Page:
Insulin growth factors may explain relationship between spasticity and skeletal muscle size in men with spinal cord injury

Ashraf S. Gorgey, David R. Gater

Research output: Contribution to journalArticle

12 Scopus citations


The major objectives of this cross-sectional study were to (1) measure insulin-like growth factor-1 (IGF-1) in individuals with complete spinal cord injury (SCI) and spasticity and (2) determine the relationships between IGF-1 and cross-sectional areas (CSAs) of thigh skeletal muscle groups. Eight individuals with motor complete SCI underwent magnetic resonance imaging to measure the CSA of the whole thigh, knee extensor, and knee flexor skeletal muscle groups and dual-emission X-ray absorptiometry to measure fat-free mass. After participants fasted for 12 h, we measured their IGF-1 levels and determined spasticity using the Modified Ashworth Scale (MAS). Spearman rho correlations were used to test for the relationships among the tested variables, and independent t-tests were used to determine the difference in plasma IGF-1. Plasma IGF-1 was 44% greater in those with MAS scores of 2 or higher (p < 0.05). Plasma IGF-1 was positively related to knee extensor skeletal muscle CSA (r = 0. 83, p < 0.01). IGF-1 was strongly related to knee extensor and flexor spasticity (r = 0.88, p < 0.004). The findings suggest that IGF-1 is greater in SCI individuals with increased spasticity, and this may explain the strong positive relationships that were noted between spasticity and skeletal muscle CSA.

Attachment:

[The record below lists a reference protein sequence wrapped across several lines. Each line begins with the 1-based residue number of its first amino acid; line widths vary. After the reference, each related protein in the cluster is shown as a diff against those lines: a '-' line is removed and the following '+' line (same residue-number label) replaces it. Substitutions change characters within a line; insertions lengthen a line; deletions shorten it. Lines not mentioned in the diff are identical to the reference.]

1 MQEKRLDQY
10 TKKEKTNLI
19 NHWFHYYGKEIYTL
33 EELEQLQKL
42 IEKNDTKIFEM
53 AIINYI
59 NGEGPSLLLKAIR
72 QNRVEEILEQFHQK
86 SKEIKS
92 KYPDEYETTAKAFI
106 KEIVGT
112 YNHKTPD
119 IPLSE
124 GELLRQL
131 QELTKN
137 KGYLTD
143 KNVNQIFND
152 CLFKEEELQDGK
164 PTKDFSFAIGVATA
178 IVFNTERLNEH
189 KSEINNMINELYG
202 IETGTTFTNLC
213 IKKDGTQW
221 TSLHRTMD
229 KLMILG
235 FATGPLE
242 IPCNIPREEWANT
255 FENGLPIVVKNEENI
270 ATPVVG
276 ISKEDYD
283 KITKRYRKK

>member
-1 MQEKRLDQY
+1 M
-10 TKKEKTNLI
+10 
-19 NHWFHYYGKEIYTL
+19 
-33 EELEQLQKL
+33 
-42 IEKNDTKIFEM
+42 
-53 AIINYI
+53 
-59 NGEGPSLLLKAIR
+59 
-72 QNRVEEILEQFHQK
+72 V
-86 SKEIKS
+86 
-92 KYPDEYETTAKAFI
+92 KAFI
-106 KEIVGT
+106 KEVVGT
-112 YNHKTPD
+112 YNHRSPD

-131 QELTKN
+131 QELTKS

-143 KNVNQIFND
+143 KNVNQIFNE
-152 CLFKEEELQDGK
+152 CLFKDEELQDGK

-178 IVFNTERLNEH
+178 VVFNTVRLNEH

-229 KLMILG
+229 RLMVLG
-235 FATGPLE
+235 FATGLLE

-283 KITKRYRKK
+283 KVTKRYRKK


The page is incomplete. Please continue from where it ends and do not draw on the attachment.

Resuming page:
Original languageEnglish (US)
Pages (from-to)373-380
Number of pages8
JournalJournal of Rehabilitation Research and Development
Issue number3
Publication statusPublished - Dec 11 2012


All Science Journal Classification (ASJC) codes

  • Rehabilitation

Cite this